Peru Congress defies Vizcarra shutdown threat by holding key vote

The power struggle could trigger unrest in a country that has seen increased political volatility in recent years.

    Peruvian politicians react during a session at Congress in Lima, Peru [Guadalupe Pardo/Reuters]
    Peruvian politicians react during a session at Congress in Lima, Peru [Guadalupe Pardo/Reuters]

    Peru's opposition-run Congress defied President Martin Vizcarra's threat to close it by electing the first of up to six new leading court justices in a raucous vote on Monday, bringing the nation to the brink of a constitutional crisis.

    On the eve of the vote, Vizcarra said he would close Congress if politicians went forward with the appointments, calling it an illegitimate attempt to capture the Constitutional Tribunal (TC), the likely referee in any legal dispute on an escalating political crisis.

    Some proposed nominees have come under fire for their links to judges ensnared in several back-to-back corruption probes that have discredited the country's institutions in recent years.

    The power struggle threatens to hobble governing and could trigger unrest in a country that has seen increased political volatility in recent years. Some politicians have vowed to physically resist any attempt to send them home.

    The opposition party that controls Congress - led by jailed former presidential candidate Keiko Fujimori - says Vizcarra cannot override Congress's constitutional authority to name new members of the TC.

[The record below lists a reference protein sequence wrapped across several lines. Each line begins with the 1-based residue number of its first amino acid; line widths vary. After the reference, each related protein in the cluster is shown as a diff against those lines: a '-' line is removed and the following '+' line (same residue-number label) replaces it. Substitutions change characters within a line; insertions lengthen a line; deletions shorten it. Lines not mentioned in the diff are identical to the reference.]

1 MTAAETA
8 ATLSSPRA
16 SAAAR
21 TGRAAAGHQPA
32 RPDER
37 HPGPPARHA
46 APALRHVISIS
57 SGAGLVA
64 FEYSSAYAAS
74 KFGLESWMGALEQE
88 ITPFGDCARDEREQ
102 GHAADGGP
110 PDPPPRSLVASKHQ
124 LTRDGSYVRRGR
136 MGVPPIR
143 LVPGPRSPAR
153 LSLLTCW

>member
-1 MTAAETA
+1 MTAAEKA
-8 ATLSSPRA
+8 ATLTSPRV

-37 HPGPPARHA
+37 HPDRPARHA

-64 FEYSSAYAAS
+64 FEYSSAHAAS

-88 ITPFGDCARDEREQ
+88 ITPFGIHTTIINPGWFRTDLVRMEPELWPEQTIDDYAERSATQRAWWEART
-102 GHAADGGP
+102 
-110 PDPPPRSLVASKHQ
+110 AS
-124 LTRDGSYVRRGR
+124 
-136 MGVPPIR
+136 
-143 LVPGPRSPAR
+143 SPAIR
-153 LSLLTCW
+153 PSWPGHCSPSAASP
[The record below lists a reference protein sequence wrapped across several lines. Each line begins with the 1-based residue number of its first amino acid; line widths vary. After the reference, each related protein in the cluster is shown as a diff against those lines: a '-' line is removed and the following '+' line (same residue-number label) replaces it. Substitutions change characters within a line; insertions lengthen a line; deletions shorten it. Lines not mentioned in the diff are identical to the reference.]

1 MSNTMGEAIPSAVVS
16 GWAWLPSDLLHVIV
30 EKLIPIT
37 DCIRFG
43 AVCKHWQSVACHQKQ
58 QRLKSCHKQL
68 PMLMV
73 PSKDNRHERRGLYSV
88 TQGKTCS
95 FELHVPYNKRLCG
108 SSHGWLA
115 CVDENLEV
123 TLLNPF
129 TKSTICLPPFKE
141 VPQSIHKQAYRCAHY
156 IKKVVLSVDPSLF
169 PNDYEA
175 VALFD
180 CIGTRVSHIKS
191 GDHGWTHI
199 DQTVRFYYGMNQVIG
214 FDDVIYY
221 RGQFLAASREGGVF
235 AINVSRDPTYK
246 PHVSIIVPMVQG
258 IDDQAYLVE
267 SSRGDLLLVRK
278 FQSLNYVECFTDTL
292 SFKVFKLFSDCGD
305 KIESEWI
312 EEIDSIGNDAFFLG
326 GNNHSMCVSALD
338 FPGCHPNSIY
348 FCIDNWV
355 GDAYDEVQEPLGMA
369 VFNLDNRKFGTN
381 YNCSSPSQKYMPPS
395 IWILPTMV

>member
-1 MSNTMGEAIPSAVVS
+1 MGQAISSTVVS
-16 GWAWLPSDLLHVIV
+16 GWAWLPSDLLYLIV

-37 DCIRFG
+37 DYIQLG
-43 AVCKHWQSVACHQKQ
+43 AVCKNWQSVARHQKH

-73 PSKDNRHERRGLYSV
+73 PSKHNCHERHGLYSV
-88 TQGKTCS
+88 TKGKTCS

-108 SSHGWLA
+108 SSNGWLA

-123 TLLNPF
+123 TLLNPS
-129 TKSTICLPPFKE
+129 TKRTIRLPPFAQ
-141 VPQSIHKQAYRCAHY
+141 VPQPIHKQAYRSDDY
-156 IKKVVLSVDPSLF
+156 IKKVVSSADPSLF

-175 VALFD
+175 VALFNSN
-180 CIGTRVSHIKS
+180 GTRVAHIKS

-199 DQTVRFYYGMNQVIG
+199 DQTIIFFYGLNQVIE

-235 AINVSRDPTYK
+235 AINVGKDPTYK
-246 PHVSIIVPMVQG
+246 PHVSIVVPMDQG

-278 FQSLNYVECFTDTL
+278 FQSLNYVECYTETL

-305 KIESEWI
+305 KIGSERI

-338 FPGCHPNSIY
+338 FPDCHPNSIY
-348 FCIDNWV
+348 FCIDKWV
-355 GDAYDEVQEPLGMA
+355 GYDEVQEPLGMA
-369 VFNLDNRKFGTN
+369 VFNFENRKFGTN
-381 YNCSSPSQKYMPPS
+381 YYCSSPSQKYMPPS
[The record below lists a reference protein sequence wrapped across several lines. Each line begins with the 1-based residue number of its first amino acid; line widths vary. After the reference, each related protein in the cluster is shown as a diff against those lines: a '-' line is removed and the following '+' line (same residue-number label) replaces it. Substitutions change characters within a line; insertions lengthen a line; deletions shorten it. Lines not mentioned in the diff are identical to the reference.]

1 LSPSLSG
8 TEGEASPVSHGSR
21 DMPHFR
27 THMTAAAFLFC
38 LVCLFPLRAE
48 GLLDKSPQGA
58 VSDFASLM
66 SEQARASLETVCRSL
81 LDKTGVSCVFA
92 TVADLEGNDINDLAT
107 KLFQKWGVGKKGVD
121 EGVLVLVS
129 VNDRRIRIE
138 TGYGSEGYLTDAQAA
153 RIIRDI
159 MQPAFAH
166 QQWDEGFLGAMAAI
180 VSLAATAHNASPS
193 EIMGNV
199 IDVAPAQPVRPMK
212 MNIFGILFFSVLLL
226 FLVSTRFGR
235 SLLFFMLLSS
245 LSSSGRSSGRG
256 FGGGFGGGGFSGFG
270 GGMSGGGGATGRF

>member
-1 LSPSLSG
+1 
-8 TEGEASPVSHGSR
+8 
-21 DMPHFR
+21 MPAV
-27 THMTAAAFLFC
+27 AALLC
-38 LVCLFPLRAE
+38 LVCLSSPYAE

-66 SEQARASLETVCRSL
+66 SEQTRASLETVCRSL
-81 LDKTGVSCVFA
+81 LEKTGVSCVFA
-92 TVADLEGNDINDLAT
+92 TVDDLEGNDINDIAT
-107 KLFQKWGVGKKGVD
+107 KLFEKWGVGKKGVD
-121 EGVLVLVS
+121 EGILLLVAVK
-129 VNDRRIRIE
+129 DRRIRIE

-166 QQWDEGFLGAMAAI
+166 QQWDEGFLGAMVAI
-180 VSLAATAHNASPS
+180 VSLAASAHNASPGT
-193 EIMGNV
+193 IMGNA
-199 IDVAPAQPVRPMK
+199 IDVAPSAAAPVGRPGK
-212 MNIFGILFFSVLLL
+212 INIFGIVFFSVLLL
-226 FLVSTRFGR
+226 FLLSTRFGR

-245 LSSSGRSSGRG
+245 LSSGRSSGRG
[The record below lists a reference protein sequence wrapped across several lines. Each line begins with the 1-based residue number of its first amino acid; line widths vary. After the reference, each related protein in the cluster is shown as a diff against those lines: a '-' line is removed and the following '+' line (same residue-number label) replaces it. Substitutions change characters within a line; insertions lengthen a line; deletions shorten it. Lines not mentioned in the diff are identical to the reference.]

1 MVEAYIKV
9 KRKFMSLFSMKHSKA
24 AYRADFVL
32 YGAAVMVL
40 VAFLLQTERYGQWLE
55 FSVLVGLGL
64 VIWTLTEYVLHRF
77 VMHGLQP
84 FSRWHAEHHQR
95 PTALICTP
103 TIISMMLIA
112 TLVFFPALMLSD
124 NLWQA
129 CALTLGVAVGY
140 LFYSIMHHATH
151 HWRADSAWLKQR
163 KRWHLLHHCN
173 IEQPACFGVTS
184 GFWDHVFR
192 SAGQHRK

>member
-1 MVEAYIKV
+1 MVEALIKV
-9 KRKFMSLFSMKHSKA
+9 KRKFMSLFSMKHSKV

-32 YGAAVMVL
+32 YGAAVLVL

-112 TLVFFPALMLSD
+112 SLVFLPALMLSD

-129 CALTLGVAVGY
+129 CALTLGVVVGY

"Close Congress, we're not afraid," Congressman Gilbert Violeta said in a debate marked by shouting, fist-pounding and a brief attempt to shut out Vizcarra's prime minister.

    Peru president
    Peru's President Martin Vizcarra addresses the nation at the government palace in Lima, Peru [File: Handout/Peruvian Presidency/Reuters] 

    Despite Prime Minister Salvador del Solar's last-minute appeal to heed Vizcarra's calls, politicians elected one new nominee to the TC, Gonzalo Ortiz de Zevallos, a relative of the president of Congress with no judicial experience listed on his LinkedIn profile.

    But Congress suspended debate on other proposed justices until later on Monday, when a vote of confidence will also be held on Vizcarra's government over the matter.

    Under Peru's constitution, presidents can dissolve Congress to call new elections if the politicians deliver two votes of no-confidence in a government. The current Congress has already voted once that it had no confidence in the government.

    Vizcarra told local TV channel America Television late on Sunday that he would count the election of new members of the TC as a vote of no-confidence and proceed to close Congress "in strict application of the constitution”.

    If he follows through with the threat, politicians might try to impeach Vizcarra. In the Congress of 130 seats, 87 votes would be needed to remove Vizcarra in an impeachment, the same number of votes that officially elected Ortiz to the TC, though leftist politicians questioned whether the tally was legitimate.

    "Let them impeach me if they have the votes," Vizcarra told America Television on Sunday, ruling out stepping down.

    A former vice president, Vizcarra has emerged as an unlikely champion of efforts to uproot corruption since taking office last year to replace former president Pedro Pablo Kuczynski, who stepped down in a corruption scandal involving Brazilian builder Odebrecht.

    Vizcarra is barred from running in the next presidential election due to constitutional limits on consecutive terms. He proposed a snap election that would have ended his term and Congress's term a year before they were due to end. But politicians shelved that proposal last week.

    SOURCE: Reuters news agency